The report also criticized the lack of a notification from the University to the community on the evening of Aug. 11.
“Neither Chief Gibson nor anyone else sent any notification about the pending event to the University community,” the report said. “Body camera footage from later that evening shows pedestrians, including one female in an evening gown, walking across the Lawn shortly after the march. The failure to distribute timely information to the University community exposed bystanders and raised the prospect of their unforeseen exposure to a contentious demonstration.”
The University’s alert system among the student body, with some saying that the community should be notified when white nationalist groups stage rallies, in October.
Dubbing the University Police’s response on Aug. 11 “police passivity,” the report states, that “it also seems likely that the insufficient police response on Friday night emboldened people
who intended to engage in similar acts of violence on Saturday.”
After the release of the report, the University issued a statement, saying it “has acknowledged that its response to the horrific and unprecedented events in August should have been better” and it has “taken immediate steps to make UVA and the surrounding areas safer.”
These steps include the formation of the Deans Working Group, expanding the Ambassador program and implementing new security measures for major events.
Gibson did not return an email request for comment on the report.
In an interview with The Cavalier Daily last Friday, University President Teresa Sullivan responded to critiques of the University’s response in August, while acknowledging that she had not yet read the full city report at the time of the interview — which took place just a few hours after the report was released.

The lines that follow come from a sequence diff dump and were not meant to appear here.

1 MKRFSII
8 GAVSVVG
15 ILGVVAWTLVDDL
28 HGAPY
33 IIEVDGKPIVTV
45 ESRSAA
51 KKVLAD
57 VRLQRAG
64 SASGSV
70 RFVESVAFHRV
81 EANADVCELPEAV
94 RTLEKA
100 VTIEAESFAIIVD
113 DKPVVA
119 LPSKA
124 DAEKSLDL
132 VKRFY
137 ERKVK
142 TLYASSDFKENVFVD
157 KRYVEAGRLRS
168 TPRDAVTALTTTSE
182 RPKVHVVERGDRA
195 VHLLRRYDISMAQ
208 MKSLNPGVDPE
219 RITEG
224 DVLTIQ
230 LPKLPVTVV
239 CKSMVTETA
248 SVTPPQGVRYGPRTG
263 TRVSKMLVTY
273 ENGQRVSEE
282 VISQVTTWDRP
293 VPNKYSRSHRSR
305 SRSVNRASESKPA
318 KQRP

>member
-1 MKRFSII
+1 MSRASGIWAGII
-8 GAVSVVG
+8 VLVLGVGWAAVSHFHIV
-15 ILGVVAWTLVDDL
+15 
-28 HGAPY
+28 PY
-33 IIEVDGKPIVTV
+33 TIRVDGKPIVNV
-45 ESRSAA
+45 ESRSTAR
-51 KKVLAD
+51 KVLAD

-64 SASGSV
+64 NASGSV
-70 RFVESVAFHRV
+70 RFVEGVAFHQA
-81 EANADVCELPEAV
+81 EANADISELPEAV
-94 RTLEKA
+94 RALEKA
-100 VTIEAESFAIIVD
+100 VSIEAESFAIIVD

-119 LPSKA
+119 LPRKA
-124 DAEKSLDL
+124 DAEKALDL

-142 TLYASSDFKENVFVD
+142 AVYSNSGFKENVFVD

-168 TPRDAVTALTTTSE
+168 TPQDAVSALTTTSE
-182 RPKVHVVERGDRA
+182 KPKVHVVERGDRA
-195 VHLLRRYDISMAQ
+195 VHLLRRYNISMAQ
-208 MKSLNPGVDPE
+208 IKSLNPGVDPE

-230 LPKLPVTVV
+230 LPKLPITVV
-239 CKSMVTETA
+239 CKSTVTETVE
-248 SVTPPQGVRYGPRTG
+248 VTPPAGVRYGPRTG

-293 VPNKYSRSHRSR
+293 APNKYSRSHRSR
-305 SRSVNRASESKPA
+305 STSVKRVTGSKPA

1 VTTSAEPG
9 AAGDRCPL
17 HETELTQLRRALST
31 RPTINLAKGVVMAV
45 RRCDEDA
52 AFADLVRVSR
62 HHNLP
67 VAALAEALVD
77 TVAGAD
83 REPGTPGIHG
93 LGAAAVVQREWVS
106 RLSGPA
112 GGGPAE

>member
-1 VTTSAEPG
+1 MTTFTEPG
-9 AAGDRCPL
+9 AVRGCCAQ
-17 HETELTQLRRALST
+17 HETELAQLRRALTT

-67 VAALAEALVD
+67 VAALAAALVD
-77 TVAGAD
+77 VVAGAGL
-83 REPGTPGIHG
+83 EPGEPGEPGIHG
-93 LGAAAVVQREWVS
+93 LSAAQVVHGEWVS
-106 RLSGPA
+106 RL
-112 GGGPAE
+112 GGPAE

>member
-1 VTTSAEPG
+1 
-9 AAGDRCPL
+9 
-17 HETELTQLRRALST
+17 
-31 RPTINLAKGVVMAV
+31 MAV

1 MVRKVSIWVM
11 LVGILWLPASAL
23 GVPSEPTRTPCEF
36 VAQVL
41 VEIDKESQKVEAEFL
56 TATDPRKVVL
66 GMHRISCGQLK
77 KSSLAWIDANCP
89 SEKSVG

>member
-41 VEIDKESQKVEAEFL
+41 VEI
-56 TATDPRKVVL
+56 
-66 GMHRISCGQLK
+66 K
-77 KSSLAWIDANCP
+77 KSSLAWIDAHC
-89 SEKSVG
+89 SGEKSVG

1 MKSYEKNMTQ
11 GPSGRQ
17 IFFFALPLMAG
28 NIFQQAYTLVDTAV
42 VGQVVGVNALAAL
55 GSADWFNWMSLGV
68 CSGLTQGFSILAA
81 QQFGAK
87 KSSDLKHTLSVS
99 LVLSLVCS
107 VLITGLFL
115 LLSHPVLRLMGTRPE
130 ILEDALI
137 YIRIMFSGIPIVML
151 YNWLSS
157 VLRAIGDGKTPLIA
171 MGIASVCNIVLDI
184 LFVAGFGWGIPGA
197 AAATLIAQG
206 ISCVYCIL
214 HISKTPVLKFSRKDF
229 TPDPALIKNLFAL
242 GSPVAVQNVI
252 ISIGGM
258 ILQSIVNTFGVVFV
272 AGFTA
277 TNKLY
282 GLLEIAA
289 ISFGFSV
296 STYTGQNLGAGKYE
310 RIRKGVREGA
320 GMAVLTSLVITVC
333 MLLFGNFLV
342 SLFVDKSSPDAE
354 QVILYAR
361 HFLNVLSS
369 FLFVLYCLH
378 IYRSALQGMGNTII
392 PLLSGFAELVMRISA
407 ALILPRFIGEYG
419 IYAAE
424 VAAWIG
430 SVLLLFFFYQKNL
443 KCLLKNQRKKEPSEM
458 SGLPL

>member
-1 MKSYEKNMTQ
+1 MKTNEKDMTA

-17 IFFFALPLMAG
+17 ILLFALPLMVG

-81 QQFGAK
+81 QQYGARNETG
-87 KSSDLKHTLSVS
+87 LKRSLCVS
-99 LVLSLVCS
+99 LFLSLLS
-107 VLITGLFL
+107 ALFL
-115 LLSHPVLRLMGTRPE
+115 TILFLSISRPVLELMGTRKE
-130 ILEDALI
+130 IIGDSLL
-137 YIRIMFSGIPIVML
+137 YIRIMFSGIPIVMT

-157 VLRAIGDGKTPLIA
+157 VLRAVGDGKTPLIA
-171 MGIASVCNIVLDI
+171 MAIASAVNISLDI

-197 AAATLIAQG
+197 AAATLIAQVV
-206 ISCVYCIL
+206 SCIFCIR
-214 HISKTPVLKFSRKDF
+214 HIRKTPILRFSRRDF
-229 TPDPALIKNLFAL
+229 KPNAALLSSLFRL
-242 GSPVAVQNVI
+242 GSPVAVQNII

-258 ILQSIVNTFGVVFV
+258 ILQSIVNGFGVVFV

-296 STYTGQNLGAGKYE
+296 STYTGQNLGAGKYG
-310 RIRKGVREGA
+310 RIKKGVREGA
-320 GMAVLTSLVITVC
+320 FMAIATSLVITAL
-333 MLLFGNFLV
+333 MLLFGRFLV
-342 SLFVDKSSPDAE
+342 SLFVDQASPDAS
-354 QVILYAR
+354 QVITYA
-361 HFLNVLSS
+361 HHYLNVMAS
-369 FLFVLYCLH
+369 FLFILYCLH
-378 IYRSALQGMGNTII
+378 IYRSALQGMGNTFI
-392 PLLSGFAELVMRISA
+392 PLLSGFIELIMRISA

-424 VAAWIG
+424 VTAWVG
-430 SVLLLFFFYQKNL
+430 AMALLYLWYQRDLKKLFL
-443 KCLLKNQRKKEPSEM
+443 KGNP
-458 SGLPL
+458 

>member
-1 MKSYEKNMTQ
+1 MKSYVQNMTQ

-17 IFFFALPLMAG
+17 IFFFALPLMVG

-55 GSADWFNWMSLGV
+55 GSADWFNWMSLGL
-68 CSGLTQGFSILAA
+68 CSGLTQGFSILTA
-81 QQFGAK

“I think all of us could have done better, if we had known what was going to happen,” Sullivan said. “Obviously, if we had had perfect knowledge of this, we would have designed things differently. And I do think that if there is a next time — and I hope there won’t be — but if there is a next time, I think you’ll see a rather different response from us.”
Emails by the Chronicle of Higher Education have shown that University Police received word about the possibility of a torchlit march as early as Aug. 8.
Sullivan she found out about the march on the evening of Aug. 11, but records have shown she sent an email to members of the Board of Visitors on Aug. 9 noting the possibility of white nationalists coming to the University in conjunction with the Unite the Right rally planned for Aug. 12.
Sullivan told The Cavalier Daily the University’s response would be improved, should another rally take place. ‘Unite the Right’ organizer Jason Kessler to hold another rally next August.
“We are discussing with members of our Law faculty who have expertise in this area, additional time, place, manner regulations for the University. Right now we’ve got very little in the way of time, place, manner regulations. But a number of those regulations have been upheld in this Fourth Circuit, where we’re located. So we’re reviewing that to see what would make sense for us to do,” Sullivan said.